US contract research organisation PRA International is restructuring and refocusing its operations under interim chief executive officer Terrance Bieker, following a difficult year marked by low revenue growth, high staff turnover and a sharp drop in income.

Operating income for 2006 was US$33.2 million, 35.2% below the previous year, while net income dropped by 16.7% to US$26.8 million. PRA’s service revenues edged up 2.9% to US$303.2 million, but these included US$21.3 million from last summer’s acquisition of Dutch clinical development and bioanalytical laboratory company Pharma Bio-Research.

Bieker took over at PRA in December when Patrick Donnelly stepped down as president and CEO, saying it was “time for PRA to be led by a CEO with a more scientific and therapeutic focus”. Presenting the annual results yesterday, Bieker acknowledged PRA’s performance in 2006 had disappointed both the company and its shareholders. The plan for this year was to “do fewer things and do them better”.

He was not promising any quick fixes, though, and expected 2007 to be a “rebuilding year”. After that, growth could return to market levels or better in 2008 and beyond, Bieker believes. But PRA will need to capitalise on progress in its Early Development and Scientific & Medical Affairs businesses while turning around its much larger Product Registration arm, which Bieker said had not been meeting expectations for the last two years.

These three units form the hub of PRA’s restructuring programme, which includes closing facilities in Eatontown, New Jersey and Ottawa, Canada. Associated support functions will be consolidated into larger offices and no redundancies are expected. The closures reflected increased regionalisation in the CRO sector and the desire of PRA’s project managers and lead clinical research associates to work from home, Bieker explained, commenting: “With this change, our client-facing employees will be in a better position to serve our clients’ needs.”

The move should also generate annual cost savings of around US$4 million. A restructuring charge of about US$9 million will be taken in the first two quarters of this year.

PRA is sharpening up its sales efforts by placing dedicated specialists in high-growth areas, concentrating on the therapeutic areas (oncology, cardiovascular, central nervous system, respiratory) where it has the most expertise, expanding the breadth and geographical reach of its core activities, and shifting more of its business from biotechs to large pharmaceutical companies. The former accounted for 67% of new business awards in 2006 and mainstream pharmaceutical companies for 22%.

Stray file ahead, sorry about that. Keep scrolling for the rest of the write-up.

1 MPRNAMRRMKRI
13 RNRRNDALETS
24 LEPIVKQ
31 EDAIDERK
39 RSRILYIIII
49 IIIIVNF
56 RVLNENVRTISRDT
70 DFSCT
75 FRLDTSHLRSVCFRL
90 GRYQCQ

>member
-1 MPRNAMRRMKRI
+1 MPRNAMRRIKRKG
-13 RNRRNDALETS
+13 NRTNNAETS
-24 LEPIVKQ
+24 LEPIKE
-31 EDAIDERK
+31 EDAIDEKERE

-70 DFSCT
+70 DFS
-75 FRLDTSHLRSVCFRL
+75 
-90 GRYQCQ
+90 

On this last point, Bieker noted the trend of the last quarter, in which biotechs and Big Pharma made up 63% and 30% respectively of new business awards. Expanding PRA’s mainstream pharmaceutical base was likely to delay revenue flows by lengthening the “implementation tail” on new business, he pointed out. On the upside, it should also mean fewer cancellations, which reached an unusually high 30% (US$150 million) of new business awards in 2006.

The acquisition of Pharma Bio-Research has bolstered PRA’s Early Development activities (Phase I clinical trials and laboratory testing), while a recent alliance with cancer research network US Oncology Research should enhance efficiencies in this area by enabling PRA to conduct more detailed feasibility studies. Geographical expansion was served last year by a new office in Buenos Aires and an expanded presence in Brussels. Bieker noted that strategic acquisitions would be “de-emphasised” for the time being in favour of organic growth.

PRA is expecting pro forma growth of 20% from its Early Development arm (including Pharma Bio-Research) this year, while Scientific & Medical (Phase IV, regulatory affairs) should advance in the “high teens”. “Low single-digit” growth is slated for the beleaguered Product Registration Arm (Phase II and III trials), although it is still expected to produce more than 70% of PRA’s service revenues, forecast at US$330-350 million for 2007.